Philosophical Studies:1-27 (forthcoming)

Authors
Jennifer Rose Carr
University of California, San Diego
Abstract
Metanormativists hold that moral uncertainty can affect how we ought, in some morally authoritative sense, to act. Many metanormativists aim to generalize expected utility theory for normative uncertainty. Such accounts face the “easy problem of intertheoretic comparisons”: the worry that distinct theories’ assessments of choiceworthiness are incomparable. The easy problem may well be resolvable, but another problem looms: while some moral theories assign cardinal degrees of choiceworthiness, other theories’ choiceworthiness assignments are merely ordinal. Expected choiceworthiness over such theories is undefined. Call this the “hard problem of intertheoretic comparisons.” This paper argues that to solve the hard problem, we should model moral theories with imprecise choiceworthiness. Imprecise choiceworthiness assignments can model incomplete cardinal information about choiceworthiness, with precise cardinal choiceworthiness and merely ordinal choiceworthiness as limiting cases. Generalizing familiar decision theories for imprecise choiceworthiness to the case of moral uncertainty generates puzzles, however: natural generalizations seem to require reifying parts of the model that don’t correspond to anything in normative reality. I discuss three ways of addressing this problem: by demystifying the reified elements by using them as promiscuously as possible; by constructing alternative decision theories that don’t require the troublesome elements; and by employing an alternative model of metanormative decision problems, and of moral uncertainty generally.
Keywords No keywords specified (fix it)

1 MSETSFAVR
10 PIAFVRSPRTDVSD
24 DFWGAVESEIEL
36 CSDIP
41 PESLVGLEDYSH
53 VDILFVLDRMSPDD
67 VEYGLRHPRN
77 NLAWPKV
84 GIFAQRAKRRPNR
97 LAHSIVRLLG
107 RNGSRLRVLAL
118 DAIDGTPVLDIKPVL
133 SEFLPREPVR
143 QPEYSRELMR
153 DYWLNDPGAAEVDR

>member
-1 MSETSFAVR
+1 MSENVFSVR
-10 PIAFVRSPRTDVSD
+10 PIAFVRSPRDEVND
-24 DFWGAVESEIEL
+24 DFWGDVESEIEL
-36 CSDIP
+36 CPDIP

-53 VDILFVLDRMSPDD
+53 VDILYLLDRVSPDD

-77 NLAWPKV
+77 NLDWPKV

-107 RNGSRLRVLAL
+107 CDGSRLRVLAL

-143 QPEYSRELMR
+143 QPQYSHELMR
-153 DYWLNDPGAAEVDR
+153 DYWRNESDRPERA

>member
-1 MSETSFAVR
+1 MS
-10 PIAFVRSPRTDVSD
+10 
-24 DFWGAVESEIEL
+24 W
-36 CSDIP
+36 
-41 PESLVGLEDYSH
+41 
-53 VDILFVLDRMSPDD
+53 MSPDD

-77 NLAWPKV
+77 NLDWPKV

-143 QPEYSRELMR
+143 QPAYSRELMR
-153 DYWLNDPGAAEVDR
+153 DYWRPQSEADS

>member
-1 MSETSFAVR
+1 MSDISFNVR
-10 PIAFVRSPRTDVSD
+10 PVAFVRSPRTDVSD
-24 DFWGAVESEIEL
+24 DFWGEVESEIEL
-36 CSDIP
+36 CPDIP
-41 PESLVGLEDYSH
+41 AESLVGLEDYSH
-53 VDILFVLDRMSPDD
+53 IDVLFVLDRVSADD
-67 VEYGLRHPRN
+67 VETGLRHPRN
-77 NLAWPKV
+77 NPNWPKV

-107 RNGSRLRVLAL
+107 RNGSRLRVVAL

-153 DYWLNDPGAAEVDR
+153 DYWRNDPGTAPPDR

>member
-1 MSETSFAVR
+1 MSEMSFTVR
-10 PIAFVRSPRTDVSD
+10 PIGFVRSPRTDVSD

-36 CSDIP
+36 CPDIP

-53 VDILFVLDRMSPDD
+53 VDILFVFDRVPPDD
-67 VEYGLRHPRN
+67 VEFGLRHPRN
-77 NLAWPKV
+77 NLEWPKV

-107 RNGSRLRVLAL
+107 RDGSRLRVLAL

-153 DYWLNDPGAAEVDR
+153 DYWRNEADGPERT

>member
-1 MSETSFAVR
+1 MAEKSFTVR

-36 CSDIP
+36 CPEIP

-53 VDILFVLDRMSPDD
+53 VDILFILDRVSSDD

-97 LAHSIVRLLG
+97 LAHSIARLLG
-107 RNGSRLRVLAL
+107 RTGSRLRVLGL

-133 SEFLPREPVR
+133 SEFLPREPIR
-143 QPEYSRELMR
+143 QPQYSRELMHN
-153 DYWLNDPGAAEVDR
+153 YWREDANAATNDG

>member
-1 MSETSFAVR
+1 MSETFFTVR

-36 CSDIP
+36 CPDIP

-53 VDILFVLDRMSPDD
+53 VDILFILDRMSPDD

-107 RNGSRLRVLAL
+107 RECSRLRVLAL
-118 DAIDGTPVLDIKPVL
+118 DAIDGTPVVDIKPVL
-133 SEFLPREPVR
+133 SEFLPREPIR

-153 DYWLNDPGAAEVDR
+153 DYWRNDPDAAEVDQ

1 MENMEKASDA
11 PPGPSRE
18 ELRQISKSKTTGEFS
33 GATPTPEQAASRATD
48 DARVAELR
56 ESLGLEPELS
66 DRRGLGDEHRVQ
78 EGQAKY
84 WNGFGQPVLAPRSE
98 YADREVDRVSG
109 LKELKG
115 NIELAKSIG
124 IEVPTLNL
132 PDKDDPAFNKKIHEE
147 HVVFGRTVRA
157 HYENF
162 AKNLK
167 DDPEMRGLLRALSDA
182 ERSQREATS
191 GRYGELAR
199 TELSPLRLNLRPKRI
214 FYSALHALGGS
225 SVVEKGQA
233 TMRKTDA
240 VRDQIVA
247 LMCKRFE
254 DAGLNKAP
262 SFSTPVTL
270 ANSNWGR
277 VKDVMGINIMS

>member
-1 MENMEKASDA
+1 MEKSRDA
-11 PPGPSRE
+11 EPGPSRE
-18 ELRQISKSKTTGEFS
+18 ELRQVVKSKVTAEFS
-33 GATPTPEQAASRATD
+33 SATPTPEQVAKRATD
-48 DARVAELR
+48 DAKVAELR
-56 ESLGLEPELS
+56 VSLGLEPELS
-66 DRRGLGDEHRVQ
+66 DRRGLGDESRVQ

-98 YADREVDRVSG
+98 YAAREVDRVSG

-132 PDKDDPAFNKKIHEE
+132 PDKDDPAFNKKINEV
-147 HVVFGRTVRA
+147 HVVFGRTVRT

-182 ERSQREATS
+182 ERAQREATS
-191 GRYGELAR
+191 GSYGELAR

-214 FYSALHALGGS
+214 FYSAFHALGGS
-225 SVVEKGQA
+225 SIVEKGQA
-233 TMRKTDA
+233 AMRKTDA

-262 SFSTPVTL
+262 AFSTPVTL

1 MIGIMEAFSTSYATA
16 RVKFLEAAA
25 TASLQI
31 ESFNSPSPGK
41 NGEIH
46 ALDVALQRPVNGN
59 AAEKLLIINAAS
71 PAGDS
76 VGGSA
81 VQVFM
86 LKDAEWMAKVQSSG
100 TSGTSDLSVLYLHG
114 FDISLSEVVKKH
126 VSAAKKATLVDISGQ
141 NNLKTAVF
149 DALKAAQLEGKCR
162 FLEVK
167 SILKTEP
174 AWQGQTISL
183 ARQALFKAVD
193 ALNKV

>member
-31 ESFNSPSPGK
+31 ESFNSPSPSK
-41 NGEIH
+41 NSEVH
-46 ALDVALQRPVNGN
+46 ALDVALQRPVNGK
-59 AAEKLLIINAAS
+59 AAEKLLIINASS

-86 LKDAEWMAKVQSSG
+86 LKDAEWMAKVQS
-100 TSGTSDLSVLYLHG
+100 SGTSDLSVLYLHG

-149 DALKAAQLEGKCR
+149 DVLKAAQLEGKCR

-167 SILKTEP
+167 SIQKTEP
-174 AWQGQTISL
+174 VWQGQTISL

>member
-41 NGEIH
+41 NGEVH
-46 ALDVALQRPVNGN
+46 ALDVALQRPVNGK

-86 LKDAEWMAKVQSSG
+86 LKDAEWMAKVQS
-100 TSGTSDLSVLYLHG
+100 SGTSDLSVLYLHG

Categories (categorize this paper)
DOI 10.1007/s11098-021-01712-2
Options
Edit this record
Mark as duplicate
Export citation
Find it on Scholar
Request removal from index
Revision history

Download options

PhilArchive copy


Upload a copy of this paper     Check publisher's policy     Papers currently archived: 65,579
External links

Setup an account with your affiliations in order to access resources via your University's proxy server
Configure custom proxy (use this if your affiliation does not provide a proxy)
Through your library

References found in this work BETA

Subjective Probabilities Should Be Sharp.Adam Elga - 2010 - Philosophers' Imprint 10.
What to Do When You Don’T Know What to Do.Andrew Sepielli - 2009 - Oxford Studies in Metaethics 4:5-28.

View all 17 references / Add more references

Citations of this work BETA

No citations found.

Add more citations

Similar books and articles

In Defence of My Favourite Theory.Johan E. Gustafsson & Olle Torpman - 2014 - Pacific Philosophical Quarterly 95 (2):159-174.
Intertheoretic Value Comparison: A Modest Proposal.Christian Tarsney - 2018 - Journal of Moral Philosophy 15 (3):324-344.
Vague Comparisons.Cristian Constantinescu - 2016 - Ratio 29 (4):357-377.
Four Conceptions of the Hard Problem of Consciousness.Jonathan Eric Dorsey - 2015 - Journal of Consciousness Studies 22 (9-10):129-44.
Do Utility Comparisons Pose a Problem?Ruth Weintraub - 1998 - Philosophical Studies 92 (3):307-319.
Two Problems for Non-Inferentialist Views of the Meta-Problem.Graham Peebles - 2020 - Journal of Consciousness Studies 27 (5-6):156-165.
What Is It Like to Be Conscious? Towards Solving the Hard Problem.J. Stewart - 2017 - Constructivist Foundations 12 (2):155-156.

Analytics

Added to PP index
2021-11-13

Total views
6 ( #1,113,364 of 2,461,826 )

Recent downloads (6 months)
6 ( #119,213 of 2,461,826 )

How can I increase my downloads?

Downloads

My notes